Equifax Takes The Data Breach Cake
On September 7, credit reporting agency Equifax reported one the worst data breaches in history, compromising an estimated 143 million Americans, 44 British citizens, and an uncertain number of Canadians. Read on to learn if your personal information leaked to hackers, and how Equifax is actually making things WORSE with their response to the breach...
What Was in the Equifax Leak?
It's not pretty. Names, addresses, Social Security Numbers, birth dates, and in some cases driver’s license data were leaked. Additionally, the credit card numbers of 209,000 U.S. citizens, and credit-related dispute documents with personal identifying information for approximately 182,000 more U.S. citizens were leaked.
Last year, Yahoo announced over a billion customer accounts were compromised by hackers, but Yahoo doesn’t have so much sensitive data about its users. This breach is a very big deal. That it happened is an outrage that’s getting worse every day, as we learn more.
First, we learned that Equifax knew about the breach as early as July 29, but waited forty-one days to alert the public. Why did Equifax wait so long to alert the public? The company has not bothered to explain. Nor has it revealed whether card PINs were compromised. It seems such information is none the victims’ business.
Next, we learned that three Equifax executives sold $1.8 million of their personal shares in the company a few days after the breach was discovered and a full month before it was revealed to the public. An Equifax spokesperson claimed that none of the execs knew of the breach at the time they sold their stock, a claim that will surely be examined closely by the SEC.
Consumers who went to an Equifax website set up to tell them whether they were affected by the leak were initially required to agree to binding arbitration of any dispute arising from this matter. Equifax, in effect, said to the whole world, “We’re not going to tell you whether we lost your personal financial data unless you agree not to sue us!” That plan went down in flames; within 24 hours, the company eliminated that clause from its site in the face of withering criticism from all corners.
Were You Affected?
The website itself turns out to be a sham, as people who entered the same data multiple times quickly learned. It just returns random answers, “yes, “no,” or “we don’t know if you were affected.”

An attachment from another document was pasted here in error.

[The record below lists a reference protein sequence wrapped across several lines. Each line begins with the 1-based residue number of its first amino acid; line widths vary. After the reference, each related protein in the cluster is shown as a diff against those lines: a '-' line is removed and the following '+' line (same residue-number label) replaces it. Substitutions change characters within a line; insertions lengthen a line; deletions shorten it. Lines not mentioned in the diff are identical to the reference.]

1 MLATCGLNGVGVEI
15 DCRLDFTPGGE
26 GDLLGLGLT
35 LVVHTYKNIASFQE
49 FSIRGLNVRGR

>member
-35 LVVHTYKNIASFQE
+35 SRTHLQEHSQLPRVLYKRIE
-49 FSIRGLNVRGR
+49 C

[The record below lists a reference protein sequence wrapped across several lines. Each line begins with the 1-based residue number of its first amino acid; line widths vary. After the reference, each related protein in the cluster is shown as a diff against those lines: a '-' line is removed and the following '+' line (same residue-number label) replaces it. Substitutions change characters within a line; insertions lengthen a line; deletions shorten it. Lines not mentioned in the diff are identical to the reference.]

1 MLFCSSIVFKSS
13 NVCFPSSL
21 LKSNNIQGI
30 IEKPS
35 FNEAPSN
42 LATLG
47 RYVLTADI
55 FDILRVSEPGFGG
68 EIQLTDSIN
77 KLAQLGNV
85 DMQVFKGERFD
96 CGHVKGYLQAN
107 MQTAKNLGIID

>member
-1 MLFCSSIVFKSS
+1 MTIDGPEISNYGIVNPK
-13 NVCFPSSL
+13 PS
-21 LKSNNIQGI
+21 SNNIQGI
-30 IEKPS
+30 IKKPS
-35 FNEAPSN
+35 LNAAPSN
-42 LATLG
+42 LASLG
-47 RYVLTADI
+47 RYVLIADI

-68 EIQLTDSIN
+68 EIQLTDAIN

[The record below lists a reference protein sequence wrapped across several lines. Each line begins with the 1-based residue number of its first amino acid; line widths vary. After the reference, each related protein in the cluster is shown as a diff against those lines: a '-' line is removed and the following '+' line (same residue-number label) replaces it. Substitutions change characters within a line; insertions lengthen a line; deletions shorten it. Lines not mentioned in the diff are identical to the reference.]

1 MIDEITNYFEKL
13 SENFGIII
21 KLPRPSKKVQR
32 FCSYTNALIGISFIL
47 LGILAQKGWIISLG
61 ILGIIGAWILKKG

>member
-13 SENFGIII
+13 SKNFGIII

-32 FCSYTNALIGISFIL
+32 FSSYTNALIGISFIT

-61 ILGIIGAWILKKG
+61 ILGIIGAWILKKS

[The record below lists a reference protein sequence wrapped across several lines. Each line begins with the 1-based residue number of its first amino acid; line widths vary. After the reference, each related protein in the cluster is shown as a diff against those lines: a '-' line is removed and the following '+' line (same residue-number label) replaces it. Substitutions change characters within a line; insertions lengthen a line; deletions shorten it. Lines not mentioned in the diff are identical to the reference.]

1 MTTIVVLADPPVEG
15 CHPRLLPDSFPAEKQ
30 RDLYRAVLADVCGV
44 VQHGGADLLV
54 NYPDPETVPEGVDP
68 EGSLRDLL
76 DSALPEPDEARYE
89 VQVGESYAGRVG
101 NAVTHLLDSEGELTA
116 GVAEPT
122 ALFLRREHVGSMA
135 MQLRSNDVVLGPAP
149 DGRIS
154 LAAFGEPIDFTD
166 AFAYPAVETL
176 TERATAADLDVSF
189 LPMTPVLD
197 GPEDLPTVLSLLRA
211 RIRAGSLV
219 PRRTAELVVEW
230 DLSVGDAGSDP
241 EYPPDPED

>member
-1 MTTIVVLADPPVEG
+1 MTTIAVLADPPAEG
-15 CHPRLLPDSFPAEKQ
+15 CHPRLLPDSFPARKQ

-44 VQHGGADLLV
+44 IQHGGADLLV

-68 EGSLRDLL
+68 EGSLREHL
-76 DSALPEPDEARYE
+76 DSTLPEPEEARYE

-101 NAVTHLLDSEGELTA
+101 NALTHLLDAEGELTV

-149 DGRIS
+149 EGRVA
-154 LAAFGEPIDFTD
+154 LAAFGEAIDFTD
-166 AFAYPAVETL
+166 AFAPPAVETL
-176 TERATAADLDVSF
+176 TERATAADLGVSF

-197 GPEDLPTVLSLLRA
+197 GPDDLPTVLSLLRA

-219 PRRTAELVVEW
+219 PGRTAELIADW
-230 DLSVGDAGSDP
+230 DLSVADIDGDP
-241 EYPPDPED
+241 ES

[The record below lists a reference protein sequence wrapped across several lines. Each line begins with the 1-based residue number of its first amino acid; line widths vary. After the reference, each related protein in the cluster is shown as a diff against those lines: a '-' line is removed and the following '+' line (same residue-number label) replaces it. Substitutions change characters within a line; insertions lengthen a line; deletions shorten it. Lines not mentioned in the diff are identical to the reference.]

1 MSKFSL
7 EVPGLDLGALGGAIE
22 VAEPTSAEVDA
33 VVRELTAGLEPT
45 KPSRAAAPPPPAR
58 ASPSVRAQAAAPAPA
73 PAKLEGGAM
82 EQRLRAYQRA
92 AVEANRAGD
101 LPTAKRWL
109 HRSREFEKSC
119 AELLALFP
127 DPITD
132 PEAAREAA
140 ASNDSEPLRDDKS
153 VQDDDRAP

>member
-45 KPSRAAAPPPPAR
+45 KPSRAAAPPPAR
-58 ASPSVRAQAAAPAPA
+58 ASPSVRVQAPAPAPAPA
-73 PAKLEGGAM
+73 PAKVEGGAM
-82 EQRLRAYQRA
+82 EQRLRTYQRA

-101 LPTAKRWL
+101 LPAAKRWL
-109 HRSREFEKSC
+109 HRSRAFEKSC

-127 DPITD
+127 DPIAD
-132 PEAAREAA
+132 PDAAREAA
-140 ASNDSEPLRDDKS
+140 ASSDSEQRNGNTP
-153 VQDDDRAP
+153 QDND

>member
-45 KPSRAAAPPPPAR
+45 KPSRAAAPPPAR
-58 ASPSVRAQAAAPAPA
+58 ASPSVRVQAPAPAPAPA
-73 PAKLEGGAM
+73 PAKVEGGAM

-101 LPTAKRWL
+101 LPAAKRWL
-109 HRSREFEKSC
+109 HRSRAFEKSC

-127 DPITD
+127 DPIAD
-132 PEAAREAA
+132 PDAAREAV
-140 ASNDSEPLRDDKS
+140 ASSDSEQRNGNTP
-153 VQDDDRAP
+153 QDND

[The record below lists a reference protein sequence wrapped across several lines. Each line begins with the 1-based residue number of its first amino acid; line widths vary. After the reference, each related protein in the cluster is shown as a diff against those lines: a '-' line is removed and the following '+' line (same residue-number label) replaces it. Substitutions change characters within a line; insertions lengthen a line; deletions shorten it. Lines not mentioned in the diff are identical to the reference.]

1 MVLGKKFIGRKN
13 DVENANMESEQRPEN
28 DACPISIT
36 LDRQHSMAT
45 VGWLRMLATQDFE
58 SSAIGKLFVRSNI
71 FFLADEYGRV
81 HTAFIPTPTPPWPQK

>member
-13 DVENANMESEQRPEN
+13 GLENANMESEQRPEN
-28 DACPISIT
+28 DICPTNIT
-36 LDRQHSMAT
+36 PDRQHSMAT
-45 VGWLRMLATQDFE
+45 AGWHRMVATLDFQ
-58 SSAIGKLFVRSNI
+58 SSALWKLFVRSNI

The site is supposed to let all affected visitors sign up for the Equifax TrustedID Premier credit monitoring service for one year, free of charge. But as of September 10, I was still getting the peculiar response, “Please return here on September 12, 2017, to complete your enrollment in TrustedID.” Entering different data produced different “return” dates, i. e., September 11 or 13. It’s hard to believe there’s anything behind that cloud of smoke, either.
Yes, it can get worse! The site was not even registered to Equifax, according to the Whois database, until the afternoon of September 10. Its implementation of TLS encryption is flawed, so connections to it may not be secure. It’s running on the free version of Wordpress blogging software, which is entirely unsuitable for enterprise-grade secure applications. Those are just the highlights; there are so many security flaws in the site that OpenDNS, the Cisco-owned domain name service, blocked access to EquifaxSecurity2017.com and warned it was a potential phishing scam. Indeed, the site looks very much like something a phishing scammer would put together.
At this point, there's no good way to determine if you were affected. So it's safer to assume you were. The Federal Trade Commission recommends the following for people who may have been affected by a data brech:
- Check your credit reports from Equifax, Experian, and TransUnion. See my article HOWTO: Get Your Free Credit Report Online for details.
- Consider placing a credit freeze on your files.
- Monitor your existing credit card and bank accounts closely for charges you don’t recognize.
Every time I think that Equifax could not possibly have responded to this breach any worse, the company proves me wrong. At this point, I don’t even want to go near Equifax or any site it purportedly owns. I’m just going to order a 55-gallon drum of popcorn via Amazon Prime and watch the rest of this dumpster fire.
I'll update this story when (or perhaps IF) Equifax gets their act together and/or releases any more details to the public.
Your thoughts on this topic are welcome. Post your comment or question below...
This article was posted by Bob Rankin on 11 Sep 2017
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Article information: AskBobRankin -- Equifax Takes The Data Breach Cake (Posted: 11 Sep 2017)
Copyright © 2005 - Bob Rankin - All Rights Reserved